Leaders need to shift themselves out of this kind of “reflex” thinking to “active” thinking by considering about how best to respond, asking themselves which aspects they can control, what impact they can have, and how the breadth and duration of the crisis might be contained.
Developing a positive plan
While we’re working from home, or when we get a moment of calm, we can use that window to develop a positive plan. It might help you to structure this around three key themes or questions.
In the following exercise I have used the phrase ‘adverse event’ and avoided any language around ‘crisis’.
At times over the last few weeks we may have felt in ‘crisis’ both at home and at work, but in business we have all suffered ‘adverse events’ – recession, loss of a key client or contract, redundancy, etc.
If we frame this current pandemic as an ‘adverse event’ similar to others we have come through, we will be better able to bring back some of the techniques we deployed last time we faced a challenge.
Specifying questions will help you to clarify the situation for your team or business. The more specific the answers, the better. Ask yourself:
- What aspects of the situation can I directly influence to change the course of this adverse event or its impact on my business?
- How can I step up to make the most immediate, positive impact on this situation?
- What can I do to reduce the potential downside of this adverse event — by even 10%? What can I do to maximize the potential upside — by even 10%?
- What do I want the team / business to look like on the other side of this adversity?
Visualizing questions will help you to shift your attention away from the adverse event and toward a more positive outcome. Think about:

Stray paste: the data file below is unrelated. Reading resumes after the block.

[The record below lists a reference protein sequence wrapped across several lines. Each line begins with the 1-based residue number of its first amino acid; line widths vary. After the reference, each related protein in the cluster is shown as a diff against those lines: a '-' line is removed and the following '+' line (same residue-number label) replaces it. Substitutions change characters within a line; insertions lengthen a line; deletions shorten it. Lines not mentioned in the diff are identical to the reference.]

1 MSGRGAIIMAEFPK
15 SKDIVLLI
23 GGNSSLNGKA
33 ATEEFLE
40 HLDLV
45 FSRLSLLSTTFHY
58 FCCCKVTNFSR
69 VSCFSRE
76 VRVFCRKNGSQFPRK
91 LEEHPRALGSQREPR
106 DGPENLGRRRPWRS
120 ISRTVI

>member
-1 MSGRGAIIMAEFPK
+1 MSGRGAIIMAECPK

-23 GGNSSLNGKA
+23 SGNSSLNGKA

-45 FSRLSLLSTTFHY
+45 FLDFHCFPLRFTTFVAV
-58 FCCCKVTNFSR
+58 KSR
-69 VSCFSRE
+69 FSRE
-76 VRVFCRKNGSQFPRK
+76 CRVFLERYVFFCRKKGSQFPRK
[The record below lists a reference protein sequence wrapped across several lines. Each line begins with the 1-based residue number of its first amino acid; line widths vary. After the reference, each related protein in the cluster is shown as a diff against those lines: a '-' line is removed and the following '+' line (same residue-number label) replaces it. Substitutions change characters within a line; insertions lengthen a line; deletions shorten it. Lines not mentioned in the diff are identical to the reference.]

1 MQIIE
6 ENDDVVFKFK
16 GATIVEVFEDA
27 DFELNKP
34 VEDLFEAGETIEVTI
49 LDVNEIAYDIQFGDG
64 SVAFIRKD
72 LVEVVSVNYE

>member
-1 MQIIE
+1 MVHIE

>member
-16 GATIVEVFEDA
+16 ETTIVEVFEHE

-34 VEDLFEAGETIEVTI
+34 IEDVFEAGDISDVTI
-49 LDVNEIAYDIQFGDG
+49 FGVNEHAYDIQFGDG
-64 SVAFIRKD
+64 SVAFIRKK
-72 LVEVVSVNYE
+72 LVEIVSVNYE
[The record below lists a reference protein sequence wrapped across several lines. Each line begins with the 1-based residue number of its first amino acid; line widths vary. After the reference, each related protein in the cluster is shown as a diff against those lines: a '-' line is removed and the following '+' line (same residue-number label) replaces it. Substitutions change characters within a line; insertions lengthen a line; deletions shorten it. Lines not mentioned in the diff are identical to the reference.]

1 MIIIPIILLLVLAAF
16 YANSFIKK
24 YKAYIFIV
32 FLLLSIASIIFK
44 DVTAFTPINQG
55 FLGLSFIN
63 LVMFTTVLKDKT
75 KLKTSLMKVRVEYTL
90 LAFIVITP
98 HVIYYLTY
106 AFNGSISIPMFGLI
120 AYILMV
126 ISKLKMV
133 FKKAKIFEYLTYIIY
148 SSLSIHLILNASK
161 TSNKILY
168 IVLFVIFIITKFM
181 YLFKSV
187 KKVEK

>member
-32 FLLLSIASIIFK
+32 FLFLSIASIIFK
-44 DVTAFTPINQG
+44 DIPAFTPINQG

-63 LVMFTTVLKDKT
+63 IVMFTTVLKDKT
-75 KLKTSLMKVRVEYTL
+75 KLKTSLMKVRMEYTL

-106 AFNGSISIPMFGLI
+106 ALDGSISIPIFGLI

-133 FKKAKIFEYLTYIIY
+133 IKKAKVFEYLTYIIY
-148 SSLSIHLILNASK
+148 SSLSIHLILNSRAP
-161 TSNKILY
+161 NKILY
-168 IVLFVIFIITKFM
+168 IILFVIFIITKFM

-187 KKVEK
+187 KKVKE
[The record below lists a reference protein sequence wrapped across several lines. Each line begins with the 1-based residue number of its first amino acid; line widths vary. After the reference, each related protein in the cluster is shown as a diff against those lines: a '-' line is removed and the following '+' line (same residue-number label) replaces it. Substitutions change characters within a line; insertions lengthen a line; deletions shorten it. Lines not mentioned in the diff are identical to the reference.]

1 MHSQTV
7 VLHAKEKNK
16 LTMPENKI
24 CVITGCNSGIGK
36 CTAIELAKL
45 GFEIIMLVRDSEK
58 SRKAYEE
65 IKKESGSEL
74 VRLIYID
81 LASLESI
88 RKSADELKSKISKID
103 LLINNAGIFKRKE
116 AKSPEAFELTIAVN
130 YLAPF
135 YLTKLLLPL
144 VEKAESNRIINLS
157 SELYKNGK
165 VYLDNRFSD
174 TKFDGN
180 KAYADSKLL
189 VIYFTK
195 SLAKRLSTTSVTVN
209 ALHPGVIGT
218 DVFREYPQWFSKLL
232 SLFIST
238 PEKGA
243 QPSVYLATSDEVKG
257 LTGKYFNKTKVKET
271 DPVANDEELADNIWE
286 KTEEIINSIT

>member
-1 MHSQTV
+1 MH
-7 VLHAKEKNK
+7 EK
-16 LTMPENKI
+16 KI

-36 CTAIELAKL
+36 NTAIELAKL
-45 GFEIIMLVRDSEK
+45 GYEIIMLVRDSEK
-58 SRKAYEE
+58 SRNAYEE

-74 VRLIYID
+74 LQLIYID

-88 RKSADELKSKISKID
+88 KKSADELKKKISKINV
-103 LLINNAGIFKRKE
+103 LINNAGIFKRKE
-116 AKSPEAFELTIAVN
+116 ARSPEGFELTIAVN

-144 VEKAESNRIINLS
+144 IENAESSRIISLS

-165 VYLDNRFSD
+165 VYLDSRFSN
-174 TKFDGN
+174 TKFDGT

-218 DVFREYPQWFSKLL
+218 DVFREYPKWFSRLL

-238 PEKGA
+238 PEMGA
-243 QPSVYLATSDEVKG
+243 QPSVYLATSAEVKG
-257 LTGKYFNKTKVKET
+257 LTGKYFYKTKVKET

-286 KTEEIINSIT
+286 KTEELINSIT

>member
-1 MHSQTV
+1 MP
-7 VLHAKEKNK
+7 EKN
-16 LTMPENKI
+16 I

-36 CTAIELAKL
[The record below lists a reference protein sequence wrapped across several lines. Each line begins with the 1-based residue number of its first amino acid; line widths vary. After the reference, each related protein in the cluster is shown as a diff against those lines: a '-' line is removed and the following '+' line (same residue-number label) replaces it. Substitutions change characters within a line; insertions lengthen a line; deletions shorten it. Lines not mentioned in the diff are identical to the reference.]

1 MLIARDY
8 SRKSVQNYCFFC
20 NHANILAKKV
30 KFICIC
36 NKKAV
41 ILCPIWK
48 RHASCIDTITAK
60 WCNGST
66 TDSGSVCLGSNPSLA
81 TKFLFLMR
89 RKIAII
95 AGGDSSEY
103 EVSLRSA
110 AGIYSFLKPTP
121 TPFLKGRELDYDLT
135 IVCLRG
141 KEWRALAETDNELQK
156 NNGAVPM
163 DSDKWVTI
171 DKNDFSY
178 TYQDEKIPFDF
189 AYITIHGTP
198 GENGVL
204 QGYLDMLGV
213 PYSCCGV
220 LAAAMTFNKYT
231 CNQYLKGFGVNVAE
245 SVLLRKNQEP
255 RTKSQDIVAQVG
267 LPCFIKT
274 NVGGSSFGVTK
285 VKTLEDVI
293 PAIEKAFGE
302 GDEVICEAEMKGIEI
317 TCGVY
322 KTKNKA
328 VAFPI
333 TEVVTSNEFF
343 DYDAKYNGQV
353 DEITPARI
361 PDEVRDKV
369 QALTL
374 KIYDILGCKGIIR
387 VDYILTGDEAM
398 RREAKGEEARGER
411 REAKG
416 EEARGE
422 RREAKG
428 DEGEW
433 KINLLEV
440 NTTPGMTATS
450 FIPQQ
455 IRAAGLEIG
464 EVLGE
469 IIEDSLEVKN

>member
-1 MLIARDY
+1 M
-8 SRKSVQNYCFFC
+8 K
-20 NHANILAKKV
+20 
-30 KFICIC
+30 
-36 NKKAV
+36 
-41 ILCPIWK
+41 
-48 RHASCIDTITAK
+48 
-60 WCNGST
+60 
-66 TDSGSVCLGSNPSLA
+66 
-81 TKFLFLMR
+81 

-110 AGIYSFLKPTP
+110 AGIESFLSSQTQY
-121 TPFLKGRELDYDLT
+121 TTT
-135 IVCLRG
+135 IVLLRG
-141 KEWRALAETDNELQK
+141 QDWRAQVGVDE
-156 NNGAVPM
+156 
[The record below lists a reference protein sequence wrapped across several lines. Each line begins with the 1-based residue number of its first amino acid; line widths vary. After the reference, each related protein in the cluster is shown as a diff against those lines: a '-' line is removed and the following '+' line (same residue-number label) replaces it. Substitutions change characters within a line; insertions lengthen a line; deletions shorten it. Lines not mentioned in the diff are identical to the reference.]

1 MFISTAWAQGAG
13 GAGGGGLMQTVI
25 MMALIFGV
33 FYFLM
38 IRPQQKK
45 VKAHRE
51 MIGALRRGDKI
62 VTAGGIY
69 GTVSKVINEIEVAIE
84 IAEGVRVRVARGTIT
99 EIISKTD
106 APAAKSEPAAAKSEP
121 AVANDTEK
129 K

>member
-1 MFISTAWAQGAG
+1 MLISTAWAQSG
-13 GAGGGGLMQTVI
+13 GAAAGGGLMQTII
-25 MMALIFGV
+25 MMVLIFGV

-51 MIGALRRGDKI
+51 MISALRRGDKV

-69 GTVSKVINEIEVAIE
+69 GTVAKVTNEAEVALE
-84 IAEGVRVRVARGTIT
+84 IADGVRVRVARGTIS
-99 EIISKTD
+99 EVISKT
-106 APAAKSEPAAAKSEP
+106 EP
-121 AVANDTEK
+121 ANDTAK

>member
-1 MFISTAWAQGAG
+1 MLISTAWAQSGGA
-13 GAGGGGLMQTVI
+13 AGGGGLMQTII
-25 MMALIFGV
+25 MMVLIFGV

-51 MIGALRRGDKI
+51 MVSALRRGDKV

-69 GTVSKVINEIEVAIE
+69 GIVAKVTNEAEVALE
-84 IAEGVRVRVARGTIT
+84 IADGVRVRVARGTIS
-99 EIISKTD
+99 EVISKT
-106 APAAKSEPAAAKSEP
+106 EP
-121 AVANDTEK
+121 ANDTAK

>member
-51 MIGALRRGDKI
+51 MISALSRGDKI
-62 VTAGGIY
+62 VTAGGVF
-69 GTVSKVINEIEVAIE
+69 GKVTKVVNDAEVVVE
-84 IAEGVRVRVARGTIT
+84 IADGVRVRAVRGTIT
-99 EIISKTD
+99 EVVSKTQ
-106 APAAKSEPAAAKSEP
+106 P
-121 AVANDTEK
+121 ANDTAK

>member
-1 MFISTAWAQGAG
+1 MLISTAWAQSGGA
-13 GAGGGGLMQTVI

- What would the manager I most admire do in this situation?
- What positive effect might my efforts have on those around me, and potentially the business?
- What strengths and resources will my team and I develop by addressing this event?
- What can I do in the next few minutes, or hours, to move in that direction?
Collaborating questions push you to reach out to others — not for affirmation or commiseration but for joint, proactive problem solving. Ask yourself:
- Who on my team or in my professional network can help me, and what’s the best way to engage that person or those people?
- How can I engage the efforts of those who are hanging back or struggling to see a way through this adverse event?
- What can each of us do on our own, and what can we do collectively, to contain and mitigate the potential impact of this adverse event and transform the situation into an opportunity?
- What sequence of steps can we put together as a team, and what processes can we develop and adopt, to see us through to the other side of this adverse event?
The goal in asking these questions is not necessarily to come up with a final plan of positive action, or an immediate understanding of how the team should react.
Rather, it is to generate possibilities, to re-frame the adverse event and hopefully start to see how you, your business and team might bounce back.
I hope that you will find this exercise useful and wish all of our clients and contacts well over the coming weeks.
This is without doubt a difficult time, but as leaders we can rise to the challenge. If I can be of any assistance, please do not hesitate to contact me at Vanessa.Scrimshaw@newdawnresources.co.uk